Texas conducts awareness campaign for veterans struggling with PTSD


Boram Kim


The Texas Health and Human Services Commission (HHSC) has partnered with community organizations to conduct outreach and education to veterans and their families during Veteran Suicide and PTSD Month in June.


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HHSC has launched a series of events and resources aimed at raising public awareness and support for veterans suffering from PTSD and behavioral health issues.

State mental health officials said the pandemic and the recent shooting in Uvalde have triggered and exacerbated mental health concerns among community members, especially among these vulnerable veterans.

“The last couple of years have been rough on everybody, a lot of stressors,” said Dr. Blake Harris, a licensed clinical forensic psychologist and the Director of the Veterans Mental Health Department (VMHD) for the Texas Veterans Commission. “The pandemic, how that impacted people’s ability to connect [and work] with others certainly was amplified for folks who have prior trauma exposure to definitely include veterans.

What we’ve seen is [that the pandemic] has been particularly difficult for those folks who are early transitioning—the early transition period from service member to veteran, when they’re reorienting and kind of redefining who they are, finding their new path in life after they’ve completed their service. Finding that opportunity for connectedness and who they are … was very much stymied by the pandemic and shutdowns.”

The Texas Veterans Commission (TVC) works directly with service members, veterans, and their families to connect them to opportunities, training, and counseling.

TVC provides training and technical assistance to peer service coordinators, community-based partners, and mental health providers. It also coordinates services for justice-involved veterans.

Blake said that while the pandemic has impacted the way members, predominantly older veterans, access PTSD care and services, it has also forced them to adapt to utilizing teletherapy, which has been crucial given the shortage of providers and the challenges of rural access to potentially life-saving connections.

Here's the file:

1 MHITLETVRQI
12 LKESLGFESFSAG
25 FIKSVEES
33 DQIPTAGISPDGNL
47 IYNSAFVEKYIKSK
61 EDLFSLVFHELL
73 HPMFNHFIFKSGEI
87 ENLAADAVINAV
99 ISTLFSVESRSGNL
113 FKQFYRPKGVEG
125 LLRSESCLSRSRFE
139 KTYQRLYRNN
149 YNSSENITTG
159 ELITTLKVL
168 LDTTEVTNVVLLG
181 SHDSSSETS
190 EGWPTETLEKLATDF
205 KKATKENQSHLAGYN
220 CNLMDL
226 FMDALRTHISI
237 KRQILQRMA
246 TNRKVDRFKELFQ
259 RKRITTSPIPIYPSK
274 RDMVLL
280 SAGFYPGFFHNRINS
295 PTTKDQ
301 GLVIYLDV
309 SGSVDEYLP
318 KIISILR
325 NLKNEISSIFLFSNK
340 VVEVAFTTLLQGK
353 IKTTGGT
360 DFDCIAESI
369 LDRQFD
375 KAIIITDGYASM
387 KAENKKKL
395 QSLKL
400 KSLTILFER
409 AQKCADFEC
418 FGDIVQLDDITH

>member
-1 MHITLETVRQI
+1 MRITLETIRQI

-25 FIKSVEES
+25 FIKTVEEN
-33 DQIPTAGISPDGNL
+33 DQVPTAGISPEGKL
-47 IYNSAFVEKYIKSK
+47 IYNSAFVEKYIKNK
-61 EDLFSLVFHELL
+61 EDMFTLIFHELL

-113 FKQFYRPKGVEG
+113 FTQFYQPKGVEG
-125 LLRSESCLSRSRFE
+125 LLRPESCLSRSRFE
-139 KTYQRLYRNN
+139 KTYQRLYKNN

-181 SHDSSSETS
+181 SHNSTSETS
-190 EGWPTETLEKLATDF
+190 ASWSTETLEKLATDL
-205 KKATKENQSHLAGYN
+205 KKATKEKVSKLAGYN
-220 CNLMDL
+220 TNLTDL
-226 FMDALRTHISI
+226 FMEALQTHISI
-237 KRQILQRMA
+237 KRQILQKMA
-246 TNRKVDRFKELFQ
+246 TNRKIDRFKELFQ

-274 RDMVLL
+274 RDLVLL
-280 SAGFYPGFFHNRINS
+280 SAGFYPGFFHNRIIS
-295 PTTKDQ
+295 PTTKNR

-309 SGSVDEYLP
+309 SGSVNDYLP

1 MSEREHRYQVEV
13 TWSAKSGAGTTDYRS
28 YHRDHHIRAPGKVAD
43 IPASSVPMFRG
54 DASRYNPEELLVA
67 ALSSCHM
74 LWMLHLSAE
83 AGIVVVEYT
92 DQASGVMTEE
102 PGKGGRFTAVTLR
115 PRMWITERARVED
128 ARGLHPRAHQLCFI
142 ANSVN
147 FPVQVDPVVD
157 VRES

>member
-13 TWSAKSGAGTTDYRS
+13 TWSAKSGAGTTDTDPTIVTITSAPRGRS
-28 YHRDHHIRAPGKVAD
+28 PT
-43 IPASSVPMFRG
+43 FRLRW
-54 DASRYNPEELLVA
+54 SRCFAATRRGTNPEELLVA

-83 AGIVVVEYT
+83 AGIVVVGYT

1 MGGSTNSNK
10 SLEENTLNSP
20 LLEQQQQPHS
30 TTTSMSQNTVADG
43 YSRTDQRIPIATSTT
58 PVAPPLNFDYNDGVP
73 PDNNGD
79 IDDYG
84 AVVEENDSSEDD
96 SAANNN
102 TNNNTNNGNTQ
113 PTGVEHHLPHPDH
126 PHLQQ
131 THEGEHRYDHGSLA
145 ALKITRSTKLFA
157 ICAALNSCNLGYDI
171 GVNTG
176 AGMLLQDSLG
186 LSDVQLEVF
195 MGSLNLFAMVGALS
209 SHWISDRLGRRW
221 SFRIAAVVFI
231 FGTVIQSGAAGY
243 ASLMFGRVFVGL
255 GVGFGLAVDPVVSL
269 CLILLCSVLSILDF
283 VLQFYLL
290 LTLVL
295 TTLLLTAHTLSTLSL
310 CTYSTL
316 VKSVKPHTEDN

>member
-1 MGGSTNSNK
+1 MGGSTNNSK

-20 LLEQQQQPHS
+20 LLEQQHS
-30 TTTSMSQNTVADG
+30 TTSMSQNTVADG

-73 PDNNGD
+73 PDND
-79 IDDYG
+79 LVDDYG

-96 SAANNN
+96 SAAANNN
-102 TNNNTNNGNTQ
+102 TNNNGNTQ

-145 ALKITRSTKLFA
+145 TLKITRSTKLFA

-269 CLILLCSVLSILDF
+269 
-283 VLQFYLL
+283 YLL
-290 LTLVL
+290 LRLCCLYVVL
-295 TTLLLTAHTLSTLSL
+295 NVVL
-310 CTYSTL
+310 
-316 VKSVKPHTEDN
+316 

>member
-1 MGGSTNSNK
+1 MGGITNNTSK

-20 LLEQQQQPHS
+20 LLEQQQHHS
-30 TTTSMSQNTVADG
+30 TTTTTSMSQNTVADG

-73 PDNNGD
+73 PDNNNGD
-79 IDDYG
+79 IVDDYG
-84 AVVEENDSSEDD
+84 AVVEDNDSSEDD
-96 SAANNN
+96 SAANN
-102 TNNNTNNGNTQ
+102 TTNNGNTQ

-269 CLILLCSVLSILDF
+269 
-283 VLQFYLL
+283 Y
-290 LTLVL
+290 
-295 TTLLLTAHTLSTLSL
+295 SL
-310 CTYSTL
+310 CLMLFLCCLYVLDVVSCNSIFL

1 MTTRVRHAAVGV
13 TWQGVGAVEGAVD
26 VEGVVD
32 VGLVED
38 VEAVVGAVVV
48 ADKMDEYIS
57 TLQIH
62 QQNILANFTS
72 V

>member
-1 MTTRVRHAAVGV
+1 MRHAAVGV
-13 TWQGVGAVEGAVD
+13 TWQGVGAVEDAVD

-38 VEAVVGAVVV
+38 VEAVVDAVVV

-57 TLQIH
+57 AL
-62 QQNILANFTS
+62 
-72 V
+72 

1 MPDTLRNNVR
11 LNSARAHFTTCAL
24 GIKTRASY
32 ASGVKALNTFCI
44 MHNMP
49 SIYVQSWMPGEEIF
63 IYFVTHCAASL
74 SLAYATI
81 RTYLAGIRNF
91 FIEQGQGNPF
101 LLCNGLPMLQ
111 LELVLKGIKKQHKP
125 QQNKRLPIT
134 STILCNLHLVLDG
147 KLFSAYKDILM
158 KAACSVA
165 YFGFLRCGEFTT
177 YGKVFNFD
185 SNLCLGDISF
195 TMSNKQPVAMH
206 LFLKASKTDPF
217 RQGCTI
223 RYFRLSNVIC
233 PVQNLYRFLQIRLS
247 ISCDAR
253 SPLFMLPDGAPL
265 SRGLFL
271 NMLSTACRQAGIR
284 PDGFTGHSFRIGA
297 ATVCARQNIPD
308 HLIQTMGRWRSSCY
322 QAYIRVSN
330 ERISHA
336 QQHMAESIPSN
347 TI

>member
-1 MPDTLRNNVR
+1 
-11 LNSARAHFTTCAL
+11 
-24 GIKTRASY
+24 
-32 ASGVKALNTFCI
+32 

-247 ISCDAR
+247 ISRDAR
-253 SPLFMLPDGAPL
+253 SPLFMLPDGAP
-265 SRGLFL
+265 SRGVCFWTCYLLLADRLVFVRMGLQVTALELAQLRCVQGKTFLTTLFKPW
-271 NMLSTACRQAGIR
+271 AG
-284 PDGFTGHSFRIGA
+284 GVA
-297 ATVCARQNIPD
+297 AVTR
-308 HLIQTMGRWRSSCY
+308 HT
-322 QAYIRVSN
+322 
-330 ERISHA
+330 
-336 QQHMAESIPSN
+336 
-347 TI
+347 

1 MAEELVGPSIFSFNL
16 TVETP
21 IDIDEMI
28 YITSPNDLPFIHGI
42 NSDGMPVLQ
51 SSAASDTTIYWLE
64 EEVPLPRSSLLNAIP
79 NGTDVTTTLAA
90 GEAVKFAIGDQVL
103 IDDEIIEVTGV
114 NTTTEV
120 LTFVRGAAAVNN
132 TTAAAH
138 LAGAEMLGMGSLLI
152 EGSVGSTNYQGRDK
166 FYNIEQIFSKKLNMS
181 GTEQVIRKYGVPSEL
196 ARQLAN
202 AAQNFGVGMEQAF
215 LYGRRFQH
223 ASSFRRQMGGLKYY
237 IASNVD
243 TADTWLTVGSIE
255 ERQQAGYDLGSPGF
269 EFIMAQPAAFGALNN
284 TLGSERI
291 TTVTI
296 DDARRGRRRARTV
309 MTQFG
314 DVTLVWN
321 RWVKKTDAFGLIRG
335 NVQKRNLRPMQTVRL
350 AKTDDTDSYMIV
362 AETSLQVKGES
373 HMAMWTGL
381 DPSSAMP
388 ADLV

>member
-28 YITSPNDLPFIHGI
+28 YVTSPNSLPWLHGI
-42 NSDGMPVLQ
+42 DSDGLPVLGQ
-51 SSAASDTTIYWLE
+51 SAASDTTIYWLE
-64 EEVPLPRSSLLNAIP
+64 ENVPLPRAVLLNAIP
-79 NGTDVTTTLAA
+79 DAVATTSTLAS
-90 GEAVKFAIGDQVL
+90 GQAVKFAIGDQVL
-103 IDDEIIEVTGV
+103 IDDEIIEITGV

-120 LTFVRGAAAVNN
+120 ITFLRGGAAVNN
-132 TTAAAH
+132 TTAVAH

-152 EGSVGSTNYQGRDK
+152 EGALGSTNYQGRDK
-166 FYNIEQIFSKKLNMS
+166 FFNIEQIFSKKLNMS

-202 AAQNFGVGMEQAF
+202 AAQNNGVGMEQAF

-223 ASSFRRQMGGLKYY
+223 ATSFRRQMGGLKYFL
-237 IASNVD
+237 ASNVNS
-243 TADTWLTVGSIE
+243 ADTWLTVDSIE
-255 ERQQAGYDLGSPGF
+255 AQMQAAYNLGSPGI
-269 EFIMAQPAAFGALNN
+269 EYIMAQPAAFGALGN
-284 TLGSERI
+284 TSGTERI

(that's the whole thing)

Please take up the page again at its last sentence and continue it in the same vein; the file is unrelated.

“Leveraging the community partners that are there and making sure they’re skilled up with military cultural competency training, that they know the existing networks like the Military Veteran Peer Network that we have in partnership with those local mental health authorities,” Blake said. “[Community involvement] has been invaluable over the last couple of years to help address the isolation and the distance that have really impacted folks over the last couple of years.”

Through the Statewide Behavioral Health Coordinating Council, the commission works with multiple state agencies that intersect with the mental and behavioral health arenas to improve access to resources and services for veterans suffering from PTSD and depression.

HHSC offers a directory of local mental health authorities who provide crisis services 24 /7 to members. These services include prompt face-to-face crisis assessment, crisis intervention services, crisis follow-up, and relapse prevention.

HHSC also offers a guide that has information on various state-funded crisis services and organizations that can help connect people to resources.

“By increasing the public’s awareness of the tragic health issues facing veterans through campaigns such as Texas Veterans Suicide Prevention and PTSD Awareness Month, lives can be saved,” said George McEntyre, director of Veterans Mental Health Coordination and Programs.

Officials are urging the public to take some time this month to connect with their local military veteran peer network and offer support to veterans in their communities.

“Our peer service coordinators do a great job working with community partners, setting up events, bringing in resources that TVC and other partners leverage so that there may be opportunities to connect some mental health services,” said Blake.

“There [are] opportunities to get trained in suicide prevention [and] lethal means restriction. Make everybody a gatekeeper so that everybody has an opportunity to connect, identify somebody that may be struggling, and then help bridge them to some services.”